Purchase this article with an account.
T.J. McGill, G.T. Prusky, D. Yasumura, K.M. Donohue–Rolfe, M.T. Matthes, G.C. Nune, D. Niculescu, W.W. Hauswirth, J.L. Duncan, M.M. LaVail; Visual Thresholds and ERG Amplitudes Are Impaired by Intraocular Delivery of CNTF . Invest. Ophthalmol. Vis. Sci. 2006;47(13):4815.
Download citation file:
© ARVO (1962-2015); The Authors (2016-present)
Intraocular delivery of ciliary neurotrophic factor (CNTF), a possible treatment for retinal degenerations, results in reduced ERG amplitudes at high concentrations in mutant and normal animals. To determine whether the same treatment causes an impairment of visual function in normal animals, we measured optomotor thresholds and visual acuity following intraocular delivery of CNTF, and correlated the results with the ERG.
Optomotor thresholds of normal, adult Long–Evans rats were evaluated before and after intravitreal injection of recombinant rat CNTF protein (rCNTF; 2 mg/ml in 5µl) or subretinal delivery of adeno–associated virus–vectored CNTF (AAV–CNTF) into one eye, using a virtual optomotor system. Visual acuity was also measured in AAV–CNTF injected animals using the Visual Water Task. Contralateral uninjected eyes served as controls. Full–field scotopic and photopic ERG amplitudes were measured from anesthetized rats.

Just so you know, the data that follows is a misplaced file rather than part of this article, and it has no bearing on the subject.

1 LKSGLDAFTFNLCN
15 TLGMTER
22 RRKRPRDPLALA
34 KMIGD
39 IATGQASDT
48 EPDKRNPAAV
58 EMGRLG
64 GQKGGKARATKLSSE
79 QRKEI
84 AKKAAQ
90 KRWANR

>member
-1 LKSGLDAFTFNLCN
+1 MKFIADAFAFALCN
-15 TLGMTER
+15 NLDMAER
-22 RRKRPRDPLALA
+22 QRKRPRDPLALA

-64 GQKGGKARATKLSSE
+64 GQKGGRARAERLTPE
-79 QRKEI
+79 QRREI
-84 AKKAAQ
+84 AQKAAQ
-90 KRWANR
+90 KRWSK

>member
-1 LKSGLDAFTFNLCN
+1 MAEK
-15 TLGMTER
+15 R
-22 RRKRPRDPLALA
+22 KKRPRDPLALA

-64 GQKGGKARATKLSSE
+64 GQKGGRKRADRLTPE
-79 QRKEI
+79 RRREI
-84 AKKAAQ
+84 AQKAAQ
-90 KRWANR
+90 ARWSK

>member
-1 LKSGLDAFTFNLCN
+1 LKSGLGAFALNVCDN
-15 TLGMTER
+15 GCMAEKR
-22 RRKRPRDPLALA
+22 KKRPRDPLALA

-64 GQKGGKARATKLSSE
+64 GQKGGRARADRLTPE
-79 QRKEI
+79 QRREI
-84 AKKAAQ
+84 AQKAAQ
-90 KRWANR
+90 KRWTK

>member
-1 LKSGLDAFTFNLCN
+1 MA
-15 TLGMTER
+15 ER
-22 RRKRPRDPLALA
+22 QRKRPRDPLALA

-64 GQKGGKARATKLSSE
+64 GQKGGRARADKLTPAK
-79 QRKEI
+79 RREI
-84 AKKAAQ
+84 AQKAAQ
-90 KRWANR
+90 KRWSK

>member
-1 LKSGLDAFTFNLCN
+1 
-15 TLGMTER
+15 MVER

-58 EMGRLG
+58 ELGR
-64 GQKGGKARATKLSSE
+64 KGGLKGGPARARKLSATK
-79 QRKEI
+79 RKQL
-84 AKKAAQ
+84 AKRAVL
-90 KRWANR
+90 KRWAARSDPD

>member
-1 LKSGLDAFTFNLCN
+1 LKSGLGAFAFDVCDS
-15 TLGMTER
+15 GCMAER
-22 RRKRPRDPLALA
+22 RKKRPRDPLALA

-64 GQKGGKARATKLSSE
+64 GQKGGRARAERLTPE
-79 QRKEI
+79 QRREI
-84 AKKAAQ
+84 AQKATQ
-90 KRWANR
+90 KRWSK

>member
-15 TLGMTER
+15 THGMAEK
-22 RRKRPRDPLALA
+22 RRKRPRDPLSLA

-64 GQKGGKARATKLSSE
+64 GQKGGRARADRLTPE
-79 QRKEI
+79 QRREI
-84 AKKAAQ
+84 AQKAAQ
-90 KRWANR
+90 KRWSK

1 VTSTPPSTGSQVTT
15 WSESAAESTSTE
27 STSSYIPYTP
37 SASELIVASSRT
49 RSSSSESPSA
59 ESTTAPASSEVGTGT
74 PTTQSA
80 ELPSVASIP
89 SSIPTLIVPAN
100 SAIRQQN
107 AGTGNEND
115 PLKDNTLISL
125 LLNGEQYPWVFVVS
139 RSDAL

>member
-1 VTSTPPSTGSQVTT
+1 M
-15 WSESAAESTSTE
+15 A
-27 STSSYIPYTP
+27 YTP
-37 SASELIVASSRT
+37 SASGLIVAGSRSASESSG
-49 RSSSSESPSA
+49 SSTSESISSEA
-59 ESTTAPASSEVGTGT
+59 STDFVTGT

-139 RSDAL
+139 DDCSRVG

Optomotor thresholds measured through eyes injected with rCNTF were normal before injection, but decreased by ∼50% within 5–8 days following injection and remained there for ∼50 days, after which time they gradually returned to normal by ∼100 days. ERG amplitudes showed a similar profile, reduction at 6 days following injection, with partial recovery by 21 days, but they remained below normal for an extended period, with photopic b–waves returning to normal only after 85 days postinjection. In eyes injected subretinally with AAV–CNTF, optomotor sensitivity thresholds decreased by ∼50% approximately 2 weeks postinjection and remained impaired for at least 6 months. Visual acuity was also reduced by ∼50%.
Retinal delivery of CNTF at doses that transiently reduce ERG amplitudes can transiently impair visual function, and sustained delivery by AAV–CNTF can result in sustained reduction of visual function. These findings should be considered for the therapeutic use of CNTF.
This PDF is available to Subscribers Only